Campaigners want wider ban on junk food adverts

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A ban on adverts for junk food appearing during television programmes aimed at children under 16 came into force last week, in the latest phase of restrictions imposed by media regulator Ofcom.

Last April, the advertising of foods high in fat, salt and sugar wasbanned from television programmes made for pre-school children andprogrammes likely to appeal to children aged under nine (News, 1 March2007).

From December 2008 dedicated children's channels will be banned fromshowing advertisements for such foods altogether.

The new restrictions have been criticised by health campaigners, whohave said that a complete ban on junk food advertising before 9pm isnecessary to fight the child obesity epidemic.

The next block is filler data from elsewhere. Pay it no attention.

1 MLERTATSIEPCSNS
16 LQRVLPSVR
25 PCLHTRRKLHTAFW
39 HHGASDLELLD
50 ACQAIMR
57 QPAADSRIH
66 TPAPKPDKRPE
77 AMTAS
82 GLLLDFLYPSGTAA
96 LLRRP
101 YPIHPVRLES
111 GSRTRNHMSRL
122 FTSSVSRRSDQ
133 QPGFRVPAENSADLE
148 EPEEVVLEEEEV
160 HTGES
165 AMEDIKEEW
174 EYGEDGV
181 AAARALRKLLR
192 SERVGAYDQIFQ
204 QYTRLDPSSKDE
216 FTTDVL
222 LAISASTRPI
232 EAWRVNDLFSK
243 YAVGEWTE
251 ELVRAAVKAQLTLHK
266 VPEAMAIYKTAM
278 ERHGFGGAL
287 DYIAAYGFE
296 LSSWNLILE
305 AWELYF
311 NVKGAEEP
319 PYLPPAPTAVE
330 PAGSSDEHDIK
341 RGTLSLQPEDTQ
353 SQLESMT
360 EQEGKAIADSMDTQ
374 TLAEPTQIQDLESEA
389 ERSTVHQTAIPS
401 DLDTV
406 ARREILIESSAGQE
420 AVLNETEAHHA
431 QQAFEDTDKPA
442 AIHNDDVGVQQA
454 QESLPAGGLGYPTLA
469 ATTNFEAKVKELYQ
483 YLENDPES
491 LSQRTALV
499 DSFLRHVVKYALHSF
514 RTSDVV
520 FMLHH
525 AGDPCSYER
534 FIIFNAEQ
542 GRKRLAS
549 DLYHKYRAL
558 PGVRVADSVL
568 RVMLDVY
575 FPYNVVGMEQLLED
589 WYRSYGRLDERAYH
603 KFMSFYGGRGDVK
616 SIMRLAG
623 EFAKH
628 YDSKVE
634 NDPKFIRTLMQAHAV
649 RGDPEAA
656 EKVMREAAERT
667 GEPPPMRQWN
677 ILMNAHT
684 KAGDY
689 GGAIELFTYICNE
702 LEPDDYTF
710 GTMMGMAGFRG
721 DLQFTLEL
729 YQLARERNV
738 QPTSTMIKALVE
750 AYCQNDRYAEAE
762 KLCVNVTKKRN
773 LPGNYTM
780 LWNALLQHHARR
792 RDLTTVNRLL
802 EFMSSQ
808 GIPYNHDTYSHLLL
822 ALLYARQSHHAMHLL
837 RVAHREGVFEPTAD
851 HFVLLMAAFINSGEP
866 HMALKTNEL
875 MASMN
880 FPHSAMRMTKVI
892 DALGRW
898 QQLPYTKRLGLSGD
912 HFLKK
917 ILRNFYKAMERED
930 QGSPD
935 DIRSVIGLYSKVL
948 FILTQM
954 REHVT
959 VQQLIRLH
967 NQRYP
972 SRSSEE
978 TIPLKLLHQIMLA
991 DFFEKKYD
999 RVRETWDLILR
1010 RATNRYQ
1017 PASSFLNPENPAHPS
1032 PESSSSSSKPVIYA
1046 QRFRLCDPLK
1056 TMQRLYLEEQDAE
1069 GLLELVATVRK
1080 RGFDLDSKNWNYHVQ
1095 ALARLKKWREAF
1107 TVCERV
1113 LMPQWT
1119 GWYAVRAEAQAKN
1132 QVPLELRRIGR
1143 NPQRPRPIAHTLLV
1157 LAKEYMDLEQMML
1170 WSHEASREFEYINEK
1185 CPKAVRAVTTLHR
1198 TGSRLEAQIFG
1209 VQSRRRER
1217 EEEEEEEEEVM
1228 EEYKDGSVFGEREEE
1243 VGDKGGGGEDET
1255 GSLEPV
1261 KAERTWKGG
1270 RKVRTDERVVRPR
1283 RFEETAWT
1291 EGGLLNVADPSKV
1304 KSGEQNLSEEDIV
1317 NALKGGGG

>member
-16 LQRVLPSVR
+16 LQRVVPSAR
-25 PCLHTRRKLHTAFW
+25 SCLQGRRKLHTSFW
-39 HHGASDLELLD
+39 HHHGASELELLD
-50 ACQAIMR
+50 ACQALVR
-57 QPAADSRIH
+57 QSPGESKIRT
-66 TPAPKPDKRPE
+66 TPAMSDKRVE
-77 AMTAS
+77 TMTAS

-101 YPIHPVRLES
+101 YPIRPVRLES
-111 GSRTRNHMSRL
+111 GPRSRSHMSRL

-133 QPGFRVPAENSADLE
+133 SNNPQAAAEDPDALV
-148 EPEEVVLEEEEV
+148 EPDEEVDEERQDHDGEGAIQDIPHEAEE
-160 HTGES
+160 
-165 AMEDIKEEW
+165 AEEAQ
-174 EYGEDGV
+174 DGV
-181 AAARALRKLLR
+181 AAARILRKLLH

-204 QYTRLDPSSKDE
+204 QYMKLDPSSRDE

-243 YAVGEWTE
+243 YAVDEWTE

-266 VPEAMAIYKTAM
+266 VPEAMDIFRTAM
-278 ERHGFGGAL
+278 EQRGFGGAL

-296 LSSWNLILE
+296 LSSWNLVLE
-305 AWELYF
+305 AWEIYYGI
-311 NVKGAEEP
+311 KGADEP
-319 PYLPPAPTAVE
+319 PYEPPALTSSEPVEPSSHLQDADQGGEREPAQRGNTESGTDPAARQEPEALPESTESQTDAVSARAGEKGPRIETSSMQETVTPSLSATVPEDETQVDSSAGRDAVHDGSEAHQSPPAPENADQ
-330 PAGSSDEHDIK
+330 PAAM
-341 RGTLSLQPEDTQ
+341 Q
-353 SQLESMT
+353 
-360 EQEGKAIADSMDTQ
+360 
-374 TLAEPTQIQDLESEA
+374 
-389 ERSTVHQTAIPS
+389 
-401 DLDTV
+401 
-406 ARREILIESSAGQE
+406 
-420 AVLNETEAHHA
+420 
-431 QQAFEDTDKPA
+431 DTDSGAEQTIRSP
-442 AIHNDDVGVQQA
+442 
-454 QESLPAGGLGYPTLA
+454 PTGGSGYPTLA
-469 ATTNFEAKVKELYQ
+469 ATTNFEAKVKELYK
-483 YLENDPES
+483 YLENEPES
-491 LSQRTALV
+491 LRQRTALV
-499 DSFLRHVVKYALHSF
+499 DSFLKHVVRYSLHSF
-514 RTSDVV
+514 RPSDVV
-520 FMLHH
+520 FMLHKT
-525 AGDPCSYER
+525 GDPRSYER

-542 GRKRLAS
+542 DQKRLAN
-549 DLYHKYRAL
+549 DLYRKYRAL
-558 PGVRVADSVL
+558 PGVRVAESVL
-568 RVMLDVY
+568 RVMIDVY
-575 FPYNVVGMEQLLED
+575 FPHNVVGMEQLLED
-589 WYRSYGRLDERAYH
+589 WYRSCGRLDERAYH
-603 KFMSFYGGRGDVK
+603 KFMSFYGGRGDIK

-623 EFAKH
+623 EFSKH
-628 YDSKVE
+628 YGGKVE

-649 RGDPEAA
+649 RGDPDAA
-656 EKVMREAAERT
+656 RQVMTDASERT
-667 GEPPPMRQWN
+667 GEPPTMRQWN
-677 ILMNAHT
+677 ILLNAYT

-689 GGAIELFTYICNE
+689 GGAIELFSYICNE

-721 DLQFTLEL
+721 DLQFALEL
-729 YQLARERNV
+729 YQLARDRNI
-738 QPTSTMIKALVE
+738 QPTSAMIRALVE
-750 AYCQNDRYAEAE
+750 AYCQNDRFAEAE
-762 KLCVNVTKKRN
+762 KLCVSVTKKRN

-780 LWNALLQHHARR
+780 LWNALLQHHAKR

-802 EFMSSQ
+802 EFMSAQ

Richard Watts from the Children's Food Campaign said, 'The rulesintroduced this week will make little or no difference to children'shealth. Because the rules only look at the proportion of children in theaudience and not the number of children watching, 18 out of the 20programmes most watched by children, such as 'The X Factor' and 'Ant andDec', will be unaffected.

'We know that Ofcom wants to support the television industry and thefinances of broadcasters, but we are asking the Government to protectchildren.'

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